Published: February 15, 2019 | Updated: November 24, 2020 | Posted by: Venus Zoleta | Government Services
Want to start a career in government service? You share the dream with eight in every 10 Filipinos.
A recent JobStreet.com survey notes the increasing desire for government jobs in the Philippines, with 77% of Pinoys wanting to work for the public service sector. Interestingly, the most in-demand government agencies for jobseekers are the SSS, BIR, and DPWH.
Among the top perks of working for the government are job security and attractive compensation package (with allowances and bonuses).
To raise your chance of getting hired (and eventually promoted) in the government, you need to pass the civil service exam first. This examination is the government’s way to screen and select prospective civil servants in the country.
Here’s what aspiring government employees should know about taking the civil service exam in the Philippines.
Table of Contents
The civil service exam, sometimes called the career service examination, is a test created and administered by the Civil Service Commission (CSC) to determine those who are fit for a government job.
There are two types of civil service exams available in the Philippines: one for professionals and another for sub-professionals.
Passers of the professional-level civil service exam may be accepted for both clerical (first-level) and technical, executive, or managerial (second-level) positions in the government.
On the other hand, sub-professional-level passers may be accepted only for first-level or clerical government positions.
Civil service exams in the Philippines are quite similar to college entrance exams in terms of scope. Given in English and Filipino, the examination covers the following subjects:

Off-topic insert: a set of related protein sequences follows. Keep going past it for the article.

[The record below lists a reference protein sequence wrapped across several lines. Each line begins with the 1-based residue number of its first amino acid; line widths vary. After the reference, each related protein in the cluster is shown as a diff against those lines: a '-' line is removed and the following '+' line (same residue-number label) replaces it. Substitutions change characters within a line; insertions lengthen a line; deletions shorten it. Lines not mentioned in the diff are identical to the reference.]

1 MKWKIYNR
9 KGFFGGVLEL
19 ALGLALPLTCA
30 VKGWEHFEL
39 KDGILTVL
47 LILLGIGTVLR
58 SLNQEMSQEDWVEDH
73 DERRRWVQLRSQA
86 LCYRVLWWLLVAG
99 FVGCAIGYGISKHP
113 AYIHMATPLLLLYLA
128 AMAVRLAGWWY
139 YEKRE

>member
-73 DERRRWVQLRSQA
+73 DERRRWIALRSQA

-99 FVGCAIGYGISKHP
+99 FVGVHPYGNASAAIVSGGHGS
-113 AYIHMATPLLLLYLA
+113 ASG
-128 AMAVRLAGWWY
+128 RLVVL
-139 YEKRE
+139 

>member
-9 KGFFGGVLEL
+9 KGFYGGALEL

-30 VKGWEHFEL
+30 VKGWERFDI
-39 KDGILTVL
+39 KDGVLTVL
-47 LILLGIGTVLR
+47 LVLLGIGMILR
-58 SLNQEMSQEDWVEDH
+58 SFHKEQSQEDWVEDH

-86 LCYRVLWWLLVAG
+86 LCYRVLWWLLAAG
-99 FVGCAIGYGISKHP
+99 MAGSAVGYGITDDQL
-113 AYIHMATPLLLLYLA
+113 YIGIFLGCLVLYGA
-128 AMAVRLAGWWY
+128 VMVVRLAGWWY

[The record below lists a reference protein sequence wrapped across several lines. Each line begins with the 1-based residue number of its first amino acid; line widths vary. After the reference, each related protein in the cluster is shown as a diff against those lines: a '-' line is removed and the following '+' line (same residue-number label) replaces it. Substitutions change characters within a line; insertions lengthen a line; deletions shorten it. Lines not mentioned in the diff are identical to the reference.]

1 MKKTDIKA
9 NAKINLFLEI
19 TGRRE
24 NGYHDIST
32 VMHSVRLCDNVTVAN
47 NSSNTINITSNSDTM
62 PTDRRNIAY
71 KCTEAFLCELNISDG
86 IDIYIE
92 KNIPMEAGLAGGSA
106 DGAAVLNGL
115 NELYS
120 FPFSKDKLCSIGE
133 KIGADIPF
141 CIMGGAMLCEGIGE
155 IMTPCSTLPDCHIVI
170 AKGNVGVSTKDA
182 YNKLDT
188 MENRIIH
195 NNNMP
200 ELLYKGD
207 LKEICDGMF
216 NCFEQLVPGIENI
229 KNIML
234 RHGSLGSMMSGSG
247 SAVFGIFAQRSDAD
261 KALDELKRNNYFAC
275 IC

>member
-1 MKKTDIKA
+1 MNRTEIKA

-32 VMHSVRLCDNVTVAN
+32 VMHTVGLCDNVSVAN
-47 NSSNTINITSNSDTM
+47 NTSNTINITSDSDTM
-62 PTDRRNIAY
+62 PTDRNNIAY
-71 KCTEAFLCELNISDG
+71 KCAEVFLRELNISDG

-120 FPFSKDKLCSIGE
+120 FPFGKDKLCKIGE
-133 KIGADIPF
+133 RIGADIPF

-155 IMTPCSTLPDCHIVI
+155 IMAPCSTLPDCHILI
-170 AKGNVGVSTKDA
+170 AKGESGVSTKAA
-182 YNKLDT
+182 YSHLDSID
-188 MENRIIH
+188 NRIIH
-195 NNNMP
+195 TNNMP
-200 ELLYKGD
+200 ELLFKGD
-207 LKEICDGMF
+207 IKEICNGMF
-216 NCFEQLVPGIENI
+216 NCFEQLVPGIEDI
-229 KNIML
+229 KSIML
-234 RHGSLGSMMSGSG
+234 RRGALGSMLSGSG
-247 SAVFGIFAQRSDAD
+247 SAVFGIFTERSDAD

You can choose to take the exam through either the manual pen-and-paper test (PPT) or computerized examination (COMEX).
The two modes differ in how the application is filed, how much the examination fee is, when the test is scheduled, how the exam is taken, and the speed of test result release.
However, the PPT and COMEX have the same difficulty level, with a similar time limit and number of test questions.
The civil service exam is open to anyone who meets the following eligibility requirements:
Since the CSC has no educational requirement for CSE applicants, you can apply even if you’re a high school graduate or college undergraduate.
Not all Filipinos who want to work in the government are required to take the civil service exam. The CSC grants exemption to the following individuals who are already considered eligible for civil service:
Those who qualify for the exemption no longer need to take the civil service exam. They just have to apply for a Certificate of Eligibility at a CSC Regional Office or Field Office.
You need to prepare these documents before filing your application for civil service exam:
Applicants who will take the computerized exam need not submit ID photos, as their picture will be taken during their personal appearance at a CSC office.
The CSC may ask for additional requirements, such as NSO birth certificate (both original and photocopy) if your ID doesn’t indicate your birthdate. Dual citizens must submit a Bureau of Immigration-issued Certification of Retention/Re-acquisition of Philippine Citizenship.